The committee’s main conclusions and recommendations are:
• That a clear decision on the next steps is needed now. The report contains a draft Motion recommending that a Sponsor Board and Delivery Authority be established as soon as possible. Once established, the Delivery Authority will produce the detailed business case which will then allow the final budgets to be set.
• Subject to further feasibility work, value-for-money assessments and validation by the Sponsor Board and Delivery Authority, the Committee concluded that the best decant solution for the House of Commons would be a solution based around Richmond House and the House of Commons’ Northern Estate. The best decant solution for the House of Lords would be the establishment of a temporary Chamber and supporting offices in the Queen Elizabeth II Conference Centre.
• The programme will present significant opportunities to engage with small and medium-sized enterprises throughout the United Kingdom, especially those with specialist skills in the heritage and conservation sector. The Sponsor Board and Delivery Authority should consider how apprenticeships and other training schemes could be delivered as part of the Restoration and Renewal Programme, in order to increase capacity in this area and to provide a lasting legacy of skills.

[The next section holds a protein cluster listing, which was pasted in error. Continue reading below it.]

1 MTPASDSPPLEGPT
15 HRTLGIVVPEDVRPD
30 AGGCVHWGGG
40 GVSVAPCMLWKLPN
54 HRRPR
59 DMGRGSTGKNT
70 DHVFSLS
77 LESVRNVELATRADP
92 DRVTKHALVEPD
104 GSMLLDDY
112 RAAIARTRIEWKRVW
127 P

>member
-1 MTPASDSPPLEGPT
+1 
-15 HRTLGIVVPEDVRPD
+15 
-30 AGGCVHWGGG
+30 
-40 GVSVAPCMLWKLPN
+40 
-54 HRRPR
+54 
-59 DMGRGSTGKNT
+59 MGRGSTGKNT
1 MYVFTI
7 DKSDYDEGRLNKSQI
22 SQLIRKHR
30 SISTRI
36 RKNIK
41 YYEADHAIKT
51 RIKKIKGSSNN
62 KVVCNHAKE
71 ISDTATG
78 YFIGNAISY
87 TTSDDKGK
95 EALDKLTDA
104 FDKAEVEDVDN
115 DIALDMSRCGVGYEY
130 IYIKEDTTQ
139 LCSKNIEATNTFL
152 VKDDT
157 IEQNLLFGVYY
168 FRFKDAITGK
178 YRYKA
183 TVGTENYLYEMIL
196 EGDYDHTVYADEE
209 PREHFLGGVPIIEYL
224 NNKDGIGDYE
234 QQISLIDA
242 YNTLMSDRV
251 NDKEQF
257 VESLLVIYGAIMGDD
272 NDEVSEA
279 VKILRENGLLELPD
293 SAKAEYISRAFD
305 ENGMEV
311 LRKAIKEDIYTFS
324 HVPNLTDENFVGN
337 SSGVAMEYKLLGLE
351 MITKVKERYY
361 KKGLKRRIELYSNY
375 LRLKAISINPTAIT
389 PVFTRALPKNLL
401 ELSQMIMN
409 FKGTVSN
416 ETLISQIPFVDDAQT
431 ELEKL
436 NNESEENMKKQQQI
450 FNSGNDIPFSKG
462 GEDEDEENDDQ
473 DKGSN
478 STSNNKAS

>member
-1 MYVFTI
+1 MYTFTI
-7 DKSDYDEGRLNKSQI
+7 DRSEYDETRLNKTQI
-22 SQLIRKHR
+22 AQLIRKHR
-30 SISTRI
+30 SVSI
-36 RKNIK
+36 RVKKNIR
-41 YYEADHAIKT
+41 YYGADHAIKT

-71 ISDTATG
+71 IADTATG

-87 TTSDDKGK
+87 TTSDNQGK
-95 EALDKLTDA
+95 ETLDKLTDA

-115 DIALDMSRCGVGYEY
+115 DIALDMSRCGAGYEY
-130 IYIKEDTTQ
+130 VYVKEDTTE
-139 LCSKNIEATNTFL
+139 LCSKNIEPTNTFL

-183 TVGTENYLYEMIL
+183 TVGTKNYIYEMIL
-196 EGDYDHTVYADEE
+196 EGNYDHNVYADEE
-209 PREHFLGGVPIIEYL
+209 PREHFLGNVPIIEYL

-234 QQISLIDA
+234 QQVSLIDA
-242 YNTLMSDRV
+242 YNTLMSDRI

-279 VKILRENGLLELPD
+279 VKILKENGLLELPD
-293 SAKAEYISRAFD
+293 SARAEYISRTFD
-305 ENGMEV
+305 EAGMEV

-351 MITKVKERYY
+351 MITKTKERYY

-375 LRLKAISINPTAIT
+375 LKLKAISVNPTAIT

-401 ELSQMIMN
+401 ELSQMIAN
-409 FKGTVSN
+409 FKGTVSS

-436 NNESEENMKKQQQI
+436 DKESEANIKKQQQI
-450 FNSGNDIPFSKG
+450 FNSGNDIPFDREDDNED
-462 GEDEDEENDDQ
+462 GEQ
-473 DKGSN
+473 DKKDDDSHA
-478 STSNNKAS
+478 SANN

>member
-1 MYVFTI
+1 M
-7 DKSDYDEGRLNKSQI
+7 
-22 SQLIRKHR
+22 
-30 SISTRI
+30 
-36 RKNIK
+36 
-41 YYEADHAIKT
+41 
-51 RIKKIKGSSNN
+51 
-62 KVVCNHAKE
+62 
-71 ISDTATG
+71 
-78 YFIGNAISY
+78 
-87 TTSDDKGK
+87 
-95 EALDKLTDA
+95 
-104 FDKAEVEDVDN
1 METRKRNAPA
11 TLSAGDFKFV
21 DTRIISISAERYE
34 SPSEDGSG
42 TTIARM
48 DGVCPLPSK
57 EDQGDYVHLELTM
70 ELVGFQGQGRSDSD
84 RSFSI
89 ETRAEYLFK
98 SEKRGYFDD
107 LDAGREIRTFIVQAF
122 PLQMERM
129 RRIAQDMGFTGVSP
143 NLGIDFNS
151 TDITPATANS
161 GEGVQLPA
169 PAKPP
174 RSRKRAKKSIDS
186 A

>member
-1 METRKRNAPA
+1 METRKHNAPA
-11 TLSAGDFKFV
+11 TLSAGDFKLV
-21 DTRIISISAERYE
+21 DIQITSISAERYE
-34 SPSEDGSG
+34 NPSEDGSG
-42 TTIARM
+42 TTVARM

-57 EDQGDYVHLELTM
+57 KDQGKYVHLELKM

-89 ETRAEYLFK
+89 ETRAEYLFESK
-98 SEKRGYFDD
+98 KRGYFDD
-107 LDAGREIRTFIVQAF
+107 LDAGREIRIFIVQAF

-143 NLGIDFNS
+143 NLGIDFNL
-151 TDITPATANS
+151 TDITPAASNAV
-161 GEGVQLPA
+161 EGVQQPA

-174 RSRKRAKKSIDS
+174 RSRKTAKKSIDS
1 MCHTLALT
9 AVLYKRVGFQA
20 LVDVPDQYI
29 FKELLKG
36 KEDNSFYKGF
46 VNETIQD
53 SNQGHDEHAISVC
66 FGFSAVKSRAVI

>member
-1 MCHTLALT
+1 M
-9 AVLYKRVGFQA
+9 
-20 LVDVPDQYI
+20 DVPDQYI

Baroness Stowell of Beeston, co-chairman of the committee, said: “We must not spend a penny more than is absolutely necessary, but this is now an increasingly urgent problem. We can’t put off the decision to act any longer if we are to protect one of the most important and iconic parts of our national heritage. The next phase of work, to be conducted by the Delivery Authority, will be vital in ensuring that Parliament has a fully costed and tested plan for conducting the work, before being asked to give the final go-ahead for the works to start.”
Committee member and spokesperson Chris Bryant MP said: “All the evidence points to having to move out of the whole Palace simultaneously. That is the lowest risk, most cost-effective and quickest option.”
In October 2012, both Houses published a report, Restoration and Renewal of the Palace of Westminster: Pre-Feasibility Study and Preliminary Strategic Business Case, which outlined the significant extent of the works required, and the risks associated with not tackling the work in a coherent and timely manner. The House of Commons Commission and the House of Lords House Committee considered that report in October 2012 and agreed that an appraisal of all the options that retained the Palace of Westminster as the permanent home of the Houses of Parliament should be conducted.
In December 2013, a consortium led by Deloitte Real Estate, including Aecom and HOK, was appointed to produce an independent appraisal of the options for the Restoration and Renewal of the Palace of Westminster. Its Independent Options Appraisal (IOA) was published in June 2015.